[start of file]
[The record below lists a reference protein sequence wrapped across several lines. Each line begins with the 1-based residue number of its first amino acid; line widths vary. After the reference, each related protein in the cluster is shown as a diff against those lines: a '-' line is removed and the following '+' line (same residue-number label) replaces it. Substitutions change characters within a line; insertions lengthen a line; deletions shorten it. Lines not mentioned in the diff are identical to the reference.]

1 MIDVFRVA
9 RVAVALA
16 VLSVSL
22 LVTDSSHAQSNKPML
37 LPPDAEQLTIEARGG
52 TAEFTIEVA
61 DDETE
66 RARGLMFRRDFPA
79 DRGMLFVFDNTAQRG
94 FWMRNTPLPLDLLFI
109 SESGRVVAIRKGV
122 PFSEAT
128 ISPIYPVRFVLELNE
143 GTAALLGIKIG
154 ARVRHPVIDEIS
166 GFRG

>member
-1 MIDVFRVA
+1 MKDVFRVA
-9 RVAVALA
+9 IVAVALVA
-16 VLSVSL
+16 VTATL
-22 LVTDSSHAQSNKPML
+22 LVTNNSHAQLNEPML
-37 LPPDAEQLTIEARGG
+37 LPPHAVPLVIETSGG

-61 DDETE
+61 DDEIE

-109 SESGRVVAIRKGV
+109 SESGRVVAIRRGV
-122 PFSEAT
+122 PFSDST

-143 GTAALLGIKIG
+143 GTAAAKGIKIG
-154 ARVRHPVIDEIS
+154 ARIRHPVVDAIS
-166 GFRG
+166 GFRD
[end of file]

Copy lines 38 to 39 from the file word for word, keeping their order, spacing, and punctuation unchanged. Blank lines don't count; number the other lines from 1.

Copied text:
+154 ARIRHPVVDAIS
-166 GFRG